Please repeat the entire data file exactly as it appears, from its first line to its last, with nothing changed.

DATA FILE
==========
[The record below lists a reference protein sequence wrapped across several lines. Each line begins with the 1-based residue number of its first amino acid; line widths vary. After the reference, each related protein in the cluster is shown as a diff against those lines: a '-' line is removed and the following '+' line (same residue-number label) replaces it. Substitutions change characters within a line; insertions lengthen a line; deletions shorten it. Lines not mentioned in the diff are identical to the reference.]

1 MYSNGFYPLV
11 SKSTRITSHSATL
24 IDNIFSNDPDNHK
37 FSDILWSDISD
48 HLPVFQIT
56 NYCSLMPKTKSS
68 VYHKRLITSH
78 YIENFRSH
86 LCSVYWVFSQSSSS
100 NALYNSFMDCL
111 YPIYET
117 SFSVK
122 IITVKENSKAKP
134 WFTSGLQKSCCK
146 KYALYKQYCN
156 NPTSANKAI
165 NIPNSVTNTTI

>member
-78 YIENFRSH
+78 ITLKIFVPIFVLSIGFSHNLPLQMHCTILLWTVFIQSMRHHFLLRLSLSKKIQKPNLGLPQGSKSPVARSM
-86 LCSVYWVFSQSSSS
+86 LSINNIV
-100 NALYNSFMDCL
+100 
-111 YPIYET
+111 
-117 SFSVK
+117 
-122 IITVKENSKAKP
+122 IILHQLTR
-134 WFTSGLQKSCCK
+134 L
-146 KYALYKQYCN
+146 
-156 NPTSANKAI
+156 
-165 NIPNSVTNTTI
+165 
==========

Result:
[The record below lists a reference protein sequence wrapped across several lines. Each line begins with the 1-based residue number of its first amino acid; line widths vary. After the reference, each related protein in the cluster is shown as a diff against those lines: a '-' line is removed and the following '+' line (same residue-number label) replaces it. Substitutions change characters within a line; insertions lengthen a line; deletions shorten it. Lines not mentioned in the diff are identical to the reference.]

1 MYSNGFYPLV
11 SKSTRITSHSATL
24 IDNIFSNDPDNHK
37 FSDILWSDISD
48 HLPVFQIT
56 NYCSLMPKTKSS
68 VYHKRLITSH
78 YIENFRSH
86 LCSVYWVFSQSSSS
100 NALYNSFMDCL
111 YPIYET
117 SFSVK
122 IITVKENSKAKP
134 WFTSGLQKSCCK
146 KYALYKQYCN
156 NPTSANKAI
165 NIPNSVTNTTI

>member
-78 YIENFRSH
+78 ITLKIFVPIFVLSIGFSHNLPLQMHCTILLWTVFIQSMRHHFLLRLSLSKKIQKPNLGLPQGSKSPVARSM
-86 LCSVYWVFSQSSSS
+86 LSINNIV
-100 NALYNSFMDCL
+100 
-111 YPIYET
+111 
-117 SFSVK
+117 
-122 IITVKENSKAKP
+122 IILHQLTR
-134 WFTSGLQKSCCK
+134 L
-146 KYALYKQYCN
+146 
-156 NPTSANKAI
+156 
-165 NIPNSVTNTTI
+165 